More than one person or entity can be at fault in a personal injury case. In legal terms, fault means someone was responsible for causing harm; oftentimes it’s not intentional. Rather, it is carelessness or negligence that led to the incident. But several people can share responsibility, or you may be partially at fault for an accident.
There are two different laws regarding shared blame; which one is applied to your case depends on the state you live in.
Comparative negligence laws require determining the amount of fault each person is responsible for. The concept is often applied during car accident cases. A driver who ran a red light can be considered negligent, while a second driver who turned too soon may have also contributed to the accident. When collecting damages, a party that is 60% at fault will collect that share of the damages awarded in a settlement.
If you contributed to your own injury, nobody else can be held liable. Being just 1% at fault means you will get no portion of the damages awarded in a case. That means no compensation even if there’s a settlement in the hundreds of thousands of dollars. Contributor negligence laws still exist in Alabama, Maryland, and Washington D.C.
Variations in Comparative Fault Laws
In some states, the comparative negligence rule applies across the board. Others are considered modified comparative fault states because they set a cut-off point as to how much fault an injured plaintiff can have and still collect damages from another at-fault party. If your state follows a modified comparative negligence rule, you can collect compensation for your injuries so long as you were less than 50% responsible for the event leading to your injury.
In California, a pure comparative negligence rule is followed.
Determining if you are partially to blame, as is the case in modified comparative fault states such as Iowa, requires an extensive review of evidence. Surveillance footage, witness interviews, photos of the accident scene, and the help of an accident reconstruction expert all factor into an investigation. If, for example, you were 30% responsible for an accident, the compensation awarded will be reduced by an equal percentage.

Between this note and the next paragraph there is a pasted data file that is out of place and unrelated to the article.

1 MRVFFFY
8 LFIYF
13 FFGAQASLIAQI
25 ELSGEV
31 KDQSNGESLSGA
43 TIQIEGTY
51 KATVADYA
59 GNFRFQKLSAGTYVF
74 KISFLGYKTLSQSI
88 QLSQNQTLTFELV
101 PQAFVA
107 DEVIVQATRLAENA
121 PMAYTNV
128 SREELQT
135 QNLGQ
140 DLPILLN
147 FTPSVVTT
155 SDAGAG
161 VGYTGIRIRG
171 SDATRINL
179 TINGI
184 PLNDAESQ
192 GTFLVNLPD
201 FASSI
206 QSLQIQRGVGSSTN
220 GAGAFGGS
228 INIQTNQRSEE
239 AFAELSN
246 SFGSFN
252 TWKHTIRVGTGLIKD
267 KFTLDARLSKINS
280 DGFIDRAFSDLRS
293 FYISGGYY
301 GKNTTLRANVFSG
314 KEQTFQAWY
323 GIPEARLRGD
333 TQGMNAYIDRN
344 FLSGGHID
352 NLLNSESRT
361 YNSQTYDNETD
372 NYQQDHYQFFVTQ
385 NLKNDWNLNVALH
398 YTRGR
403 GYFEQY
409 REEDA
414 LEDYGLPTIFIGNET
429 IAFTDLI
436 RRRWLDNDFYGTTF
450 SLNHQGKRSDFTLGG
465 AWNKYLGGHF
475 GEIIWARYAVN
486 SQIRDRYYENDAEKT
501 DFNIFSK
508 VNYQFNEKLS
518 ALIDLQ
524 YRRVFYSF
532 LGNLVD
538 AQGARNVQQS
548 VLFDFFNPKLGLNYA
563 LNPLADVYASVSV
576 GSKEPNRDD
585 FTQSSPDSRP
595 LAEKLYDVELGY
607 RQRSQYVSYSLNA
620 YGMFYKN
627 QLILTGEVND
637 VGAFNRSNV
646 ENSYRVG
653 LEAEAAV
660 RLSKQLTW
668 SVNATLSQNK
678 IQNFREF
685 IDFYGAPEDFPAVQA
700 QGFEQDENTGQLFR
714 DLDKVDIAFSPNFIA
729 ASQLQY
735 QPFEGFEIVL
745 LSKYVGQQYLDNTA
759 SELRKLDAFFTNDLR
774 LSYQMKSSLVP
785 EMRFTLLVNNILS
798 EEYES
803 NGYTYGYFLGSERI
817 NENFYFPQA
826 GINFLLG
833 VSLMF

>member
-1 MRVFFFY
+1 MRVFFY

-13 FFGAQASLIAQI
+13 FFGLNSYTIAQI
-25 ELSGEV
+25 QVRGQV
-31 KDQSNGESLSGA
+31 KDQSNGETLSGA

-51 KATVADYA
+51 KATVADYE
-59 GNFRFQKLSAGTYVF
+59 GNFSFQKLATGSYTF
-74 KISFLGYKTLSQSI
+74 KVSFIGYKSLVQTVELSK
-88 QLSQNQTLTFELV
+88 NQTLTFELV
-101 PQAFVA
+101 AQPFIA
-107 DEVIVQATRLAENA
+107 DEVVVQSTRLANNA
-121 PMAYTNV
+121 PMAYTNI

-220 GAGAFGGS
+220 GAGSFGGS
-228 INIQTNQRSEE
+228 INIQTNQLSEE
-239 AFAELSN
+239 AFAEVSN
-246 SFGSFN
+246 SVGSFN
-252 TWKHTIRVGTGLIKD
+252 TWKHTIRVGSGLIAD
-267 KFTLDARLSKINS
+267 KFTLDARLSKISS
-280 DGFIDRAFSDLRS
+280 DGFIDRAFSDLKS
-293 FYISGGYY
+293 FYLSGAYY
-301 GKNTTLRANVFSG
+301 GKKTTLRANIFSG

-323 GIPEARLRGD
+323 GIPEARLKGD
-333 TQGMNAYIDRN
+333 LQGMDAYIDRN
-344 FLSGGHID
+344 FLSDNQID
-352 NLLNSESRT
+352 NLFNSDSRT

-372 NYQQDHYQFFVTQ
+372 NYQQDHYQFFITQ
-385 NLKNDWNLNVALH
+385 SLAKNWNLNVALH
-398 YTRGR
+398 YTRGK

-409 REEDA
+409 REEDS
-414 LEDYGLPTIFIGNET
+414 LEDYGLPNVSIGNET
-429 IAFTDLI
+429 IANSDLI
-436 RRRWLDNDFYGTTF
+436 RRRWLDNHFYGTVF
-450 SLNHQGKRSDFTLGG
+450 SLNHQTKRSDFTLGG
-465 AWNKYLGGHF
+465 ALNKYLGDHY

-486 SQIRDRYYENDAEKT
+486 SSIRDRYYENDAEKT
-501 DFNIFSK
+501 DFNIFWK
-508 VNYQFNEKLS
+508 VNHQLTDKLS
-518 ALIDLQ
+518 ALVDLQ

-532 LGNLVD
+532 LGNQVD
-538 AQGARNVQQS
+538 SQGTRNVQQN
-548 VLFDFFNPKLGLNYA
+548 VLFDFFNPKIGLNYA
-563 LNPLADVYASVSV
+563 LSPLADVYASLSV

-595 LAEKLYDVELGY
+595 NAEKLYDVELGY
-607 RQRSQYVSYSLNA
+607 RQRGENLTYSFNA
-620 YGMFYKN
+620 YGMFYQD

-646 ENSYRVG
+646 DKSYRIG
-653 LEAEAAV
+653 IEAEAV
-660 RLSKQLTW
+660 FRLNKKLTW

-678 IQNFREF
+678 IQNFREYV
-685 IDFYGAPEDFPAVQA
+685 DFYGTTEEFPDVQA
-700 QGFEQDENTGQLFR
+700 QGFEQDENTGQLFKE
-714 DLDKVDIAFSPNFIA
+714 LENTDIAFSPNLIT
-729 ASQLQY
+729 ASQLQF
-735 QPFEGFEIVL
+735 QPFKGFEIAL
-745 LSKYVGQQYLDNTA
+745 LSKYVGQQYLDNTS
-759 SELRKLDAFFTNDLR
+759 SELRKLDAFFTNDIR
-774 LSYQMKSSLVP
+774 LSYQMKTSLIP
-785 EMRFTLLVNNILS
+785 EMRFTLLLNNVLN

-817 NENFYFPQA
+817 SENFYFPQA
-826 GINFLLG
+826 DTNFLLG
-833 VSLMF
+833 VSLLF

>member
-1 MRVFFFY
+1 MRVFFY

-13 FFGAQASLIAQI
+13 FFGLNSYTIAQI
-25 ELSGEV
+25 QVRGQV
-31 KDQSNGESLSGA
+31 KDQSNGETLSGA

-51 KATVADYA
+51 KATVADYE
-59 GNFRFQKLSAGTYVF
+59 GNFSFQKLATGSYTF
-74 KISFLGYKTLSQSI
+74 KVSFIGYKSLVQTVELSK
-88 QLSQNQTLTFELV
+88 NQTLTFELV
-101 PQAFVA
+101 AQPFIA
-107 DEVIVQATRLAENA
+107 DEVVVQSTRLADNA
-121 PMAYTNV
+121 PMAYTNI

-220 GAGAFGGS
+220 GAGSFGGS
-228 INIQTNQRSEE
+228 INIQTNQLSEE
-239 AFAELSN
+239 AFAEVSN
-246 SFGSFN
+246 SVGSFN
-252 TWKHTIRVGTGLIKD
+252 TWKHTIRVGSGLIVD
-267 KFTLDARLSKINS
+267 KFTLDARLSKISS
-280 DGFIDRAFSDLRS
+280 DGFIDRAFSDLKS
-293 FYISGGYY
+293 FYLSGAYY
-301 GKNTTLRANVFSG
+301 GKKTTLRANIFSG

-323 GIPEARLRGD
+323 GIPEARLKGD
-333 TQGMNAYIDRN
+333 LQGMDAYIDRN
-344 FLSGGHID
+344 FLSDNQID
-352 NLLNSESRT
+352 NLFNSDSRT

The Negligence Factor
The foundation of every personal injury case is to prove a defendant’s negligent behavior was a direct cause of your injuries. To prove negligence, the person must first have an obligation to act such as to avoid hurting you (duty of care). If the individual, such as a driver, owed a duty of care to you, it was breached, and your injuries were directly caused by this breach of duty of care, the defendant is said to have been negligent. They violated their legal obligation to act reasonably and responsibly. An example is when the driver of a vehicle, who is responsible for avoiding harm to others, gets behind the wheel after drinking alcohol (driving under the influence is dangerous and illegal). However, there are many other ways to breach a duty of care.
Is More Than One Person at Fault in Your Personal Injury Case? Call Jacob Today
Even if you’re partially at fault for an accident, The Law Offices of Jacob Emrani can help obtain the financial compensation needed to get your life in order while recovering from injuries or after sustaining losses. To date, we’ve recovered millions of dollars in damages. Reach out to us online or call 888-981-7732 for information or to set up a free consultation.